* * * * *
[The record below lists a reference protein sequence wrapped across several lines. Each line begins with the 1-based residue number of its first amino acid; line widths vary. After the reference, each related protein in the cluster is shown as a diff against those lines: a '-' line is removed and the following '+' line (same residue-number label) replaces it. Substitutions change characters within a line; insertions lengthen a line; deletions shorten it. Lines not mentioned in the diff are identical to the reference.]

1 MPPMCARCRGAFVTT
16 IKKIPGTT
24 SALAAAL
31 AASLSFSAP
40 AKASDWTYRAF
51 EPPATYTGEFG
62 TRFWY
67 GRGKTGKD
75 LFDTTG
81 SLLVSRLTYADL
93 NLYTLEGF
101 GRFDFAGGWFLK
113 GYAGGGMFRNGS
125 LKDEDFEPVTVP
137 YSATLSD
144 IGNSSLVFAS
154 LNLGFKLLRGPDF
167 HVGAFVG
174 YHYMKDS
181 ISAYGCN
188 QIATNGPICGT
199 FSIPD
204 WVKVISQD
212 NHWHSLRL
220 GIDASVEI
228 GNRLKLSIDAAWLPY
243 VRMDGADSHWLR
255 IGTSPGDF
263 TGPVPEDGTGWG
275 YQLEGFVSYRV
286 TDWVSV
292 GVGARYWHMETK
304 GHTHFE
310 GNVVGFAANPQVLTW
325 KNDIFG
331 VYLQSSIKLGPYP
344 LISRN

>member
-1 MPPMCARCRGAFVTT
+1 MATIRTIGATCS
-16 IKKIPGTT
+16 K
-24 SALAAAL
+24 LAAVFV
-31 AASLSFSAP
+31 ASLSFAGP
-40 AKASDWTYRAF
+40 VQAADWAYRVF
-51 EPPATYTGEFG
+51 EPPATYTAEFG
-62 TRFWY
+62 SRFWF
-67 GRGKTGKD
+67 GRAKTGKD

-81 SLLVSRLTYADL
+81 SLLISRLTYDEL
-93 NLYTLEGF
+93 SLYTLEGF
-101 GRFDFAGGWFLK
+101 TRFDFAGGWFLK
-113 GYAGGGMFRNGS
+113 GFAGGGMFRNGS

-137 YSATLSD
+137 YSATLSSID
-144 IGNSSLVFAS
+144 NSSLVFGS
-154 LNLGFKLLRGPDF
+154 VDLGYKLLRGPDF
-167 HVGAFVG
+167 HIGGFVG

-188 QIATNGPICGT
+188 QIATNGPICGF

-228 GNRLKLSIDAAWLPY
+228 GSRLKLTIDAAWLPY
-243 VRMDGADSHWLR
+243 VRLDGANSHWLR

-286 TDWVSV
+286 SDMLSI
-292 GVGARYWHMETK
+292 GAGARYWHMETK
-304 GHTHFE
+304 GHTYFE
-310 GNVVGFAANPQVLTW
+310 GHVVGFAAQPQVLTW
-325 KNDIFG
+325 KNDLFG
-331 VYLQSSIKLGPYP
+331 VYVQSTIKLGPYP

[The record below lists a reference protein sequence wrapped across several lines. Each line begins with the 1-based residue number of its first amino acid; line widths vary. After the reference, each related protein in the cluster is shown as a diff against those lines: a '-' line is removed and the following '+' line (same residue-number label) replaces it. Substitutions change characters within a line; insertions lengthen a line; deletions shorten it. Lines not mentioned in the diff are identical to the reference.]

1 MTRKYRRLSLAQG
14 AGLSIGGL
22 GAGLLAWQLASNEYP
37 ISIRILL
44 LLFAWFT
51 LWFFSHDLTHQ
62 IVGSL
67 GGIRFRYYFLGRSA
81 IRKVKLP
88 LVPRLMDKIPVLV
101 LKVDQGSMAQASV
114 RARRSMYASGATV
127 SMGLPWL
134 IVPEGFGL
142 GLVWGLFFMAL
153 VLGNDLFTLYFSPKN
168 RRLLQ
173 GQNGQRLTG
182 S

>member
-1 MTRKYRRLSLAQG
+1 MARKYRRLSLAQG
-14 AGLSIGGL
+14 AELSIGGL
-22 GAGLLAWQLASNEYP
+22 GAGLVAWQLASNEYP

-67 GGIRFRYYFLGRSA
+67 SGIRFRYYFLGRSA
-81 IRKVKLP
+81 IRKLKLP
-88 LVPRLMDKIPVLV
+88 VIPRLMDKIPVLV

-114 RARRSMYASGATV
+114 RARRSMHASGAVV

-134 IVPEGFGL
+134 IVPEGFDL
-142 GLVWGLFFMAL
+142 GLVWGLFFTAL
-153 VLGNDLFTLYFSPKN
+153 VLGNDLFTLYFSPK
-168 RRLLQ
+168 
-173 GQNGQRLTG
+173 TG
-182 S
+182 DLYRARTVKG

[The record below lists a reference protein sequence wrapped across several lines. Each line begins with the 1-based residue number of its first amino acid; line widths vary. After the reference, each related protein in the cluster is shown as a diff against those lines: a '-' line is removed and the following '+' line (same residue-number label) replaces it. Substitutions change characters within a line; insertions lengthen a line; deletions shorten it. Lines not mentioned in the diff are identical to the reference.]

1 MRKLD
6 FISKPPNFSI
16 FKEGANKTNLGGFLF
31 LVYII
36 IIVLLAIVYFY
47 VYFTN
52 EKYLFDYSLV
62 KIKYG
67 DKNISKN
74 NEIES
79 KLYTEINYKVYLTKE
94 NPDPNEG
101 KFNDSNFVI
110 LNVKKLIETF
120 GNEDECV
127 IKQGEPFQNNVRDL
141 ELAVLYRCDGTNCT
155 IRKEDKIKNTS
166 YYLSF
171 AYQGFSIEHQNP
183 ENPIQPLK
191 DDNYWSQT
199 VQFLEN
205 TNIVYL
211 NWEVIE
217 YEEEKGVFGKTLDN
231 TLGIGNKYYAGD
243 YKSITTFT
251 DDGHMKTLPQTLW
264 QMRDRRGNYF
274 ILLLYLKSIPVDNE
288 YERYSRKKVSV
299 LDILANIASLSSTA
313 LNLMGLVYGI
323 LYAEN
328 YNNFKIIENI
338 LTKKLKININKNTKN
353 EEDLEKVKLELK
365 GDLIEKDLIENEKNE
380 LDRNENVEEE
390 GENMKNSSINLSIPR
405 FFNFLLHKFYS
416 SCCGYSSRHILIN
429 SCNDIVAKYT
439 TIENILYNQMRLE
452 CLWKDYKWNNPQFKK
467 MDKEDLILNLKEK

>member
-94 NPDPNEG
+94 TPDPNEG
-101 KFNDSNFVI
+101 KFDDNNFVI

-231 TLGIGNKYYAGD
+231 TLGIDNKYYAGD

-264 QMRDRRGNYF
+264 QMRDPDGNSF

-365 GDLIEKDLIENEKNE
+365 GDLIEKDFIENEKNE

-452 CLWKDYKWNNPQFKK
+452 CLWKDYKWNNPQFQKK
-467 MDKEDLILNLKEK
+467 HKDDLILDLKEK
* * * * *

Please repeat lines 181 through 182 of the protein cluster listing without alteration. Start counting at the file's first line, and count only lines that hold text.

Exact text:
429 SCNDIVAKYT
439 TIENILYNQMRLE